“Impasse des deux frères,” 1887. (Van Gogh Museum, Amsterdam)

These items are all humble. That’s part of their significance. Van Gogh, who had earlier tried his hand at preaching, had recently arrived in Arles, a small town in the south of France. There was a connection in his mind between the humility of his circumstances and his spiritually supercharged sense of mission, his dreams of creative — and communal — resurgence.


"Irises," 1890. (Van Gogh Museum, Amsterdam)

But the objects also, given the circumstances, had another role. They steadied him. Here are onions I can eat. The green shoots have extra protein. Here is my tobacco: I can smoke it. Here is coffee, absinthe. A medical book: I will read it purposefully, it may help. And here, in this letter, is Theo. My brother.

Van Gogh’s ear was still bandaged, bleeding, as he painted these things. It was January. Cold.

The table has an awkward pitch to it; its surface seems to float in space. And you’ll notice there are no chairs. Just months earlier, before the mind-snap, van Gogh had in fact painted the chairs, separately.

First his own: a simple rush chair, with a pipe and a tobacco pouch on the seat and a box of sprouting onions on the floor. This is one of van Gogh’s most famous paintings. Despite the fact that he’s not actually in it, it’s one of the most eloquent self-portraits ever painted.

He also painted Gauguin’s chair. This one was a little more ornate, with curving wooden arm rests. On the seat were two books as well as the blue ceramic candle holder with burning white candle that, like the onions, the pipe and the tobacco, crop up again in the post-crisis still life.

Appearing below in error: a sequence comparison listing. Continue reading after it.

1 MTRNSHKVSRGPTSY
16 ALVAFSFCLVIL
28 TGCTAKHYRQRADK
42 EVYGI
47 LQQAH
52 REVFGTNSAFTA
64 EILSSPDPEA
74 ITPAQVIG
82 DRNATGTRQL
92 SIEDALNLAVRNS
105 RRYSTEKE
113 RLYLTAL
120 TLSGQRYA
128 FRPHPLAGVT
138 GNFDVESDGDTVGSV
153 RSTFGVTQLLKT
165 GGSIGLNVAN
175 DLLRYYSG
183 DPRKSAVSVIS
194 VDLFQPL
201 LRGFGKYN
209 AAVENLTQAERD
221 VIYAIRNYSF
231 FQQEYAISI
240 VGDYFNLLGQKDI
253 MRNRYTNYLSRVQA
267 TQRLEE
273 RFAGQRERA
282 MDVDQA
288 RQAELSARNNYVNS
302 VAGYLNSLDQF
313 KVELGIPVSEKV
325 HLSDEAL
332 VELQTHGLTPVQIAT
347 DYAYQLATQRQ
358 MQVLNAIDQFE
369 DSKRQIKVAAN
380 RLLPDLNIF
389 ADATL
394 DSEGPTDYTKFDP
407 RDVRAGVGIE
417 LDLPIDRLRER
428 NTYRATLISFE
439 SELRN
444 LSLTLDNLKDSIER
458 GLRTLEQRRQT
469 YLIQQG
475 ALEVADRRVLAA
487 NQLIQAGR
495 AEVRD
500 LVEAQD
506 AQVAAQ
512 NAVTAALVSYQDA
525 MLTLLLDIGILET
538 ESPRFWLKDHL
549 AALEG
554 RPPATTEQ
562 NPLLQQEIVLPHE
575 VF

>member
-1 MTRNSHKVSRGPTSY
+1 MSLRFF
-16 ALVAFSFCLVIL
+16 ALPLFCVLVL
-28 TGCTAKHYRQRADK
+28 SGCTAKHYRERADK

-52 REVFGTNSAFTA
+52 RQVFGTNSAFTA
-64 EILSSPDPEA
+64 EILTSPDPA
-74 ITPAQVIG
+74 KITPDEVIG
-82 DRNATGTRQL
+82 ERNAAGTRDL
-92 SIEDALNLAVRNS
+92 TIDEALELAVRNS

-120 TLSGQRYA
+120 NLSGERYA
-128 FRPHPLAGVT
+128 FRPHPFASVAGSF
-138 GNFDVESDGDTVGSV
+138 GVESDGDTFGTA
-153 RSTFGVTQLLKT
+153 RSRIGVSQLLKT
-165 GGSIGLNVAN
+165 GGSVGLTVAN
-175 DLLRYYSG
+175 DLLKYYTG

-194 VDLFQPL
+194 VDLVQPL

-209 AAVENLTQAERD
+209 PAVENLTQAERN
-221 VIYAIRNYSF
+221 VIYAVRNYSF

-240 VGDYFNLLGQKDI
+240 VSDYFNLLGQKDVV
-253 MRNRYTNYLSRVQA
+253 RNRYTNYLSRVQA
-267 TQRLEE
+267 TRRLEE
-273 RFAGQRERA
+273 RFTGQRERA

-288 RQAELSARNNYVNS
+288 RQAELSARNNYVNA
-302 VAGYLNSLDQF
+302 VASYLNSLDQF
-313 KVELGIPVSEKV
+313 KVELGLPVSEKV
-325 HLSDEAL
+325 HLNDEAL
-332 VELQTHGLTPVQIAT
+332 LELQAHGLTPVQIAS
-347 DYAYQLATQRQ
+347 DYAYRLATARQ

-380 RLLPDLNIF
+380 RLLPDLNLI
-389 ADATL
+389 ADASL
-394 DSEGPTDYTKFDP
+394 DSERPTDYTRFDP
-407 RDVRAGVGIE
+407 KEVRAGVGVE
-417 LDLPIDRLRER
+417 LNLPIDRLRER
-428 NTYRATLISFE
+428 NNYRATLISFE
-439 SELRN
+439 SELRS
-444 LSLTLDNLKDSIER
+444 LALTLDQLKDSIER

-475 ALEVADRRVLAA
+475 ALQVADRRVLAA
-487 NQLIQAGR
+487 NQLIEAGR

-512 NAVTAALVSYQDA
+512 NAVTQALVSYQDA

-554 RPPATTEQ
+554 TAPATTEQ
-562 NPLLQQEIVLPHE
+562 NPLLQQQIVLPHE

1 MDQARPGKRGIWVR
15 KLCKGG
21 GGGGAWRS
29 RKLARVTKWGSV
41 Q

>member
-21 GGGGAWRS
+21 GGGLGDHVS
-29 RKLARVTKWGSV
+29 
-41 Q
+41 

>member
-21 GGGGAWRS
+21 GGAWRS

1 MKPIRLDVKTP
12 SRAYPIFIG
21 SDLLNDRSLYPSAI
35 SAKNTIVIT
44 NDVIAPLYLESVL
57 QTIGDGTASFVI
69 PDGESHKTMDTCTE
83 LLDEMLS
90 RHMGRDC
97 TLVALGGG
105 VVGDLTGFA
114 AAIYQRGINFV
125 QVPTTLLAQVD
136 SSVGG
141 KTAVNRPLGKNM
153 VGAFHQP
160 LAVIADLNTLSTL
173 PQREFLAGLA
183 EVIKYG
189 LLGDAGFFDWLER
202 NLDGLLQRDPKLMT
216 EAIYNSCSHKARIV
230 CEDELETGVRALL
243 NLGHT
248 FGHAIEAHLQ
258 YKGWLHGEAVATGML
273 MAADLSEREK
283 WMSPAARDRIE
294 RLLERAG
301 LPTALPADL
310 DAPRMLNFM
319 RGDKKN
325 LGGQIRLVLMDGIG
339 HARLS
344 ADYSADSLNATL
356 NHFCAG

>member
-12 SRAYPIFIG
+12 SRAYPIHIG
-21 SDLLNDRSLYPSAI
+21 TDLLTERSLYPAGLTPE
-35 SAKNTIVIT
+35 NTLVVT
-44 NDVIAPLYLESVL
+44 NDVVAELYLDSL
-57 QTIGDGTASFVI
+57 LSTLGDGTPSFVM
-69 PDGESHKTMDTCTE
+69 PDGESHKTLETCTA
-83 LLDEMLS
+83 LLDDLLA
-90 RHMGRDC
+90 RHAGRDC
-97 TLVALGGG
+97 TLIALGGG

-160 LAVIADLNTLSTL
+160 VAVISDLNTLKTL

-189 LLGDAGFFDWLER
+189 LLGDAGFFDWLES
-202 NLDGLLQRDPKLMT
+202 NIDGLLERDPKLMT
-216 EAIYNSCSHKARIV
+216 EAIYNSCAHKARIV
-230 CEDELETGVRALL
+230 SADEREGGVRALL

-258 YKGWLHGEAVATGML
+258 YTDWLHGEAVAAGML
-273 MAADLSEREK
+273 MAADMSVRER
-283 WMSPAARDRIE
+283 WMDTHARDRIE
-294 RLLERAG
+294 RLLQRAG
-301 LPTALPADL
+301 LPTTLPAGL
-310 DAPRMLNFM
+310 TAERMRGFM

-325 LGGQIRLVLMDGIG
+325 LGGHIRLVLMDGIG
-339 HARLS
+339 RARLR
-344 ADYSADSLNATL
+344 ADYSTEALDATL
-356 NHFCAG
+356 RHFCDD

If the candle represents Gauguin, the precariousness of its placement on the table is surely deliberate. Van Gogh knew he had scared Gauguin away. The tension between them had been building for weeks — the result of clashing personalities but also different philosophical approaches to painting. He did not yet know that he would never see him again.

The autobiographical urge behind van Gogh’s painting was important, which is why we acknowledge it. His suffering was important. But even more important is the painting itself, and why it feels so bright, so vivid — as if it were not just an artifact attesting to a long-ago drama, but also something alive in its own right.


“Portrait of a Man (Joseph-Michel Ginoux),” 1888. (Kröller-Müller Museum)

“In the Café: Agostina Segatoriin Le Tambourin,” 1887. (Van Gogh Museum, Amsterdam)

How did van Gogh do it? That is the question. Because for the longest time, he was worse than mediocre. His drawing was stiff and clumsy. His painting was dull and belabored. All that he tried looked derivative. You can see this with your own eyes in early drawings of a fisherman and a man with a spade, paintings of a prostitute and a still life with a straw hat.